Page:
För alla som vill har sagokortbilder... lägg en kommentar här med detta bloggpost... och lämna din e-mail samt namn på förskola, så kan jag skicka bilderna till er... jag kommer inte publicera kommentar med e-mail adresser, så allting blir privat.
Imorgon kommer jag skriver en post om sagokort igen och flera sätt man kan använda dom... för tillfället kan ni kolla på detta... Story Cards/ Sagokort

Monday, 6 March 2017

The hundred languages of democracy...

As I put this presentation together trains of thoughts keep flooding through... ideas for blogposts... new ideas, and old ones that I never got time to write have resurfaced...

Schools here in Sweden are supposed to be a place of democracy - but sometimes I have my doubts that all voices are being heard... as elsewhere in the world there is a strong bias for the written word here. Which means there is a heavy focus on reading and writing... which is NOT every child's preferred language of communication... I am reminded of this daily due to my son's extreme dislike of reading and writing... he does LOVE to be read to, something I do for him every day...

BUT if democracy is about having your voice heard, about participation, about being valued for who you are... then why are children with other communication preferences being discriminated against?

So I will, as part of this year of exploring the democratic classroom/preschool, try to unfold some of democracy's hundred languages...

One language of democracy is giving the children the power to take care of each other - to comfort each other, rather than the children always seeking an adult...

In the series of images below (a screen shot of my up and coming presentation that is under construction) a child had fallen over... at the beginning of the year the children would always come to us... or they would cry and all the children would just look at us expecting us to put it right... by far the majority of the time there was no scrape or blood or need for medical intervention, but as soon as the children saw I was with the child they resumed their play. It did not feel like a democratic community where we listened to each other, took care of each other... all powers of comfort resided with me, so I enabled the children to take this power and use it themselves by scaffolding and supporting how to take care of each other.

It was not easy - instinct is to go over and help the child and comfort them... but I needed to back off and allow the children to comfort each other. I was always watching... and if I felt the falls was to hard, to high, or there was a risk for real injury I was there like a shot, otherwise I let the children assess the situation... sometimes they rubbed of knees and hands, gave the required comfort and all was well... sometimes they brought the child to us so that cleaning and a plaster/bandaid could be applied.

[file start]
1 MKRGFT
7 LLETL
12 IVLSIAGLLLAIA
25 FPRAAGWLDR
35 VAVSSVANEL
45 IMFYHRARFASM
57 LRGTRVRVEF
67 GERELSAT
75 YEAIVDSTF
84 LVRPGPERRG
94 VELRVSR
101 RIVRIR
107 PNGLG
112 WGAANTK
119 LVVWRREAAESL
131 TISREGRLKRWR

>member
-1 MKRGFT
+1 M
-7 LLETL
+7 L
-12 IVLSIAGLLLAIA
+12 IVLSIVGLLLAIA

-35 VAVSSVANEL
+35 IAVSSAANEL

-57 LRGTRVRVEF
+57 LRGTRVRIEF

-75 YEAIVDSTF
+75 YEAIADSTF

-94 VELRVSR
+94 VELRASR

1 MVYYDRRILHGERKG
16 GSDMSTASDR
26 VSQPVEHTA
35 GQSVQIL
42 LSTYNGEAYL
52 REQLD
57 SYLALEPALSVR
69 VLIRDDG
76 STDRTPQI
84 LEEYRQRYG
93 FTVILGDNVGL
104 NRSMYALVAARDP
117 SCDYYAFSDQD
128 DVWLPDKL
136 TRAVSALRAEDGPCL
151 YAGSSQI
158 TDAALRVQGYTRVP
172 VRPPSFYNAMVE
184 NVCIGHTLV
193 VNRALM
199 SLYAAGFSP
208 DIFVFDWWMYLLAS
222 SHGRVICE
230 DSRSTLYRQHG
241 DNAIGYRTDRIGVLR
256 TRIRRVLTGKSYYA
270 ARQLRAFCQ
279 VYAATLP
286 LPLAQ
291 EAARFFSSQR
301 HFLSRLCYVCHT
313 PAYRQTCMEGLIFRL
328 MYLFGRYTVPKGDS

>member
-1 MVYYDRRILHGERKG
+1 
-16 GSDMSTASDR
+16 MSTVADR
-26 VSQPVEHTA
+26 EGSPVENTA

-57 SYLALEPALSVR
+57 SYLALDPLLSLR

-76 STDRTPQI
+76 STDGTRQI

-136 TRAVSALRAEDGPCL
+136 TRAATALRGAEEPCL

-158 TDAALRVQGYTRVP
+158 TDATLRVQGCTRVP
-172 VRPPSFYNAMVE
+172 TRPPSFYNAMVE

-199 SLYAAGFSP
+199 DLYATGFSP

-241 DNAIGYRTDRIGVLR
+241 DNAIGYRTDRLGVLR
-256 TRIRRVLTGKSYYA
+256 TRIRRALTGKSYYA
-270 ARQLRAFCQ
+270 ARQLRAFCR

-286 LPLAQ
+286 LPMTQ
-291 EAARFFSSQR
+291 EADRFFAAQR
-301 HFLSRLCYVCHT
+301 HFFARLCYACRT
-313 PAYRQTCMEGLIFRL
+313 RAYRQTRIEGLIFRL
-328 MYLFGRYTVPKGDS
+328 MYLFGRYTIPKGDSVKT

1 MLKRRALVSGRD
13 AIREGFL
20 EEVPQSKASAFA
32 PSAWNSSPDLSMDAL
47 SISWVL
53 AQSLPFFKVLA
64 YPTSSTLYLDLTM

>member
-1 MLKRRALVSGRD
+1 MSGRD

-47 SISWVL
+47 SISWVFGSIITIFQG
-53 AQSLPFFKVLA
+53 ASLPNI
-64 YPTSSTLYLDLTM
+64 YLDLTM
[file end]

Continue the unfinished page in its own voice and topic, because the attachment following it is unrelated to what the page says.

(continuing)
In this series of photos I could see the child being me... my usual routine of checking the injury, then asking the child what they needed to feel better (not all children like hugs to feel better) - the child below in the photo REALLY needed a hug. Then I would always take the child to a bench where we would sit until they were ready to play again... so they knew they could have comfort as long (or as short) as they wanted

For me this is a democratic language. The people (here it is the children) taking care of each other. Listening to their needs and responding to them, knowing that each person is different and that that is OK.


I always make sure that all children are included... that every child in the group needs to be comforted and that every child should try comforting... for some children this was hard. To comfort others did not come naturally at first, but with time, and without force, there was an understanding of why comforting another was important and that it was OK to do it on your own terms... (we talked alot... this was a big part of the scaffolding)
not all children liked to be hugged... but when they realised the process meant that you could choose how you were comforted, this meant accepting help from others became easier. It also meant that the child learned that hugs were not necessary to comfort others... stroking a shoulder or arm would suffice... the process always went in many directions.

Sunday, 5 March 2017

A Democratic Preschool...

On Wednesday (8 March 2017) I will be heading to Uppsala to share a presentation about listening and values... with a heavy focus on democracy...

The very first sentence in the Swedish preschool curriculum is "Förskolan vilar på demokratins grund" (The preschool rests on the foundations of democracy).